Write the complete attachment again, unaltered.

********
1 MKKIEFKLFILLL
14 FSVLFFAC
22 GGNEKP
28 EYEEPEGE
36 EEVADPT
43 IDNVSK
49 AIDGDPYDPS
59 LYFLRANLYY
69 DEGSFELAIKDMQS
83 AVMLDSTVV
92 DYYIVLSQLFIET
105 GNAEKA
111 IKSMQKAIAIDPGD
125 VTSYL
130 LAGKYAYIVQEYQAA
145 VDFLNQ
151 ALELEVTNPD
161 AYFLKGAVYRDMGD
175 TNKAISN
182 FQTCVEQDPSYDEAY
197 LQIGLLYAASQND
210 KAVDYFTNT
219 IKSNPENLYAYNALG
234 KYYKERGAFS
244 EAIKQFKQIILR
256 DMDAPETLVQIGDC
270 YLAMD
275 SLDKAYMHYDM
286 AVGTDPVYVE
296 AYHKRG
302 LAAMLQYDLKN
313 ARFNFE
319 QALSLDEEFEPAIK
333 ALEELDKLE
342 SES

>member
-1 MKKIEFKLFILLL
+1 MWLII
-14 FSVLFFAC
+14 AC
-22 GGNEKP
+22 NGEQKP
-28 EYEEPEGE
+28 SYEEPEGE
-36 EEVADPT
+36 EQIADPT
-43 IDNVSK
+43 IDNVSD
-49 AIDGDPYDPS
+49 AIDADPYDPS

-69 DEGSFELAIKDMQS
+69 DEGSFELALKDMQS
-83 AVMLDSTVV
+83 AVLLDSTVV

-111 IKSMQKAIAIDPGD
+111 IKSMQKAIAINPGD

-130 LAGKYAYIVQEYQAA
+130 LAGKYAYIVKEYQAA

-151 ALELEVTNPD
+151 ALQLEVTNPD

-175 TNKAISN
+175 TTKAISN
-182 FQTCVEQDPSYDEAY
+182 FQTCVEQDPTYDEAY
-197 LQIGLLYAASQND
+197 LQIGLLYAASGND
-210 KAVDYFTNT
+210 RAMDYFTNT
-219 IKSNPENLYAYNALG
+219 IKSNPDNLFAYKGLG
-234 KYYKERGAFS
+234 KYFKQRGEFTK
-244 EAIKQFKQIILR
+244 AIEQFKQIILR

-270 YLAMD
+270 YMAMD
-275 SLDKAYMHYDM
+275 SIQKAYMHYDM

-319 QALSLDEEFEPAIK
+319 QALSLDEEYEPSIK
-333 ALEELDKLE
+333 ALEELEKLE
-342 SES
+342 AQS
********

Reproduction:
1 MKKIEFKLFILLL
14 FSVLFFAC
22 GGNEKP
28 EYEEPEGE
36 EEVADPT
43 IDNVSK
49 AIDGDPYDPS
59 LYFLRANLYY
69 DEGSFELAIKDMQS
83 AVMLDSTVV
92 DYYIVLSQLFIET
105 GNAEKA
111 IKSMQKAIAIDPGD
125 VTSYL
130 LAGKYAYIVQEYQAA
145 VDFLNQ
151 ALELEVTNPD
161 AYFLKGAVYRDMGD
175 TNKAISN
182 FQTCVEQDPSYDEAY
197 LQIGLLYAASQND
210 KAVDYFTNT
219 IKSNPENLYAYNALG
234 KYYKERGAFS
244 EAIKQFKQIILR
256 DMDAPETLVQIGDC
270 YLAMD
275 SLDKAYMHYDM
286 AVGTDPVYVE
296 AYHKRG
302 LAAMLQYDLKN
313 ARFNFE
319 QALSLDEEFEPAIK
333 ALEELDKLE
342 SES

>member
-1 MKKIEFKLFILLL
+1 MWLII
-14 FSVLFFAC
+14 AC
-22 GGNEKP
+22 NGEQKP
-28 EYEEPEGE
+28 SYEEPEGE
-36 EEVADPT
+36 EQIADPT
-43 IDNVSK
+43 IDNVSD
-49 AIDGDPYDPS
+49 AIDADPYDPS

-69 DEGSFELAIKDMQS
+69 DEGSFELALKDMQS
-83 AVMLDSTVV
+83 AVLLDSTVV

-111 IKSMQKAIAIDPGD
+111 IKSMQKAIAINPGD

-130 LAGKYAYIVQEYQAA
+130 LAGKYAYIVKEYQAA

-151 ALELEVTNPD
+151 ALQLEVTNPD

-175 TNKAISN
+175 TTKAISN
-182 FQTCVEQDPSYDEAY
+182 FQTCVEQDPTYDEAY
-197 LQIGLLYAASQND
+197 LQIGLLYAASGND
-210 KAVDYFTNT
+210 RAMDYFTNT
-219 IKSNPENLYAYNALG
+219 IKSNPDNLFAYKGLG
-234 KYYKERGAFS
+234 KYFKQRGEFTK
-244 EAIKQFKQIILR
+244 AIEQFKQIILR

-270 YLAMD
+270 YMAMD
-275 SLDKAYMHYDM
+275 SIQKAYMHYDM

-319 QALSLDEEFEPAIK
+319 QALSLDEEYEPSIK
-333 ALEELDKLE
+333 ALEELEKLE
-342 SES
+342 AQS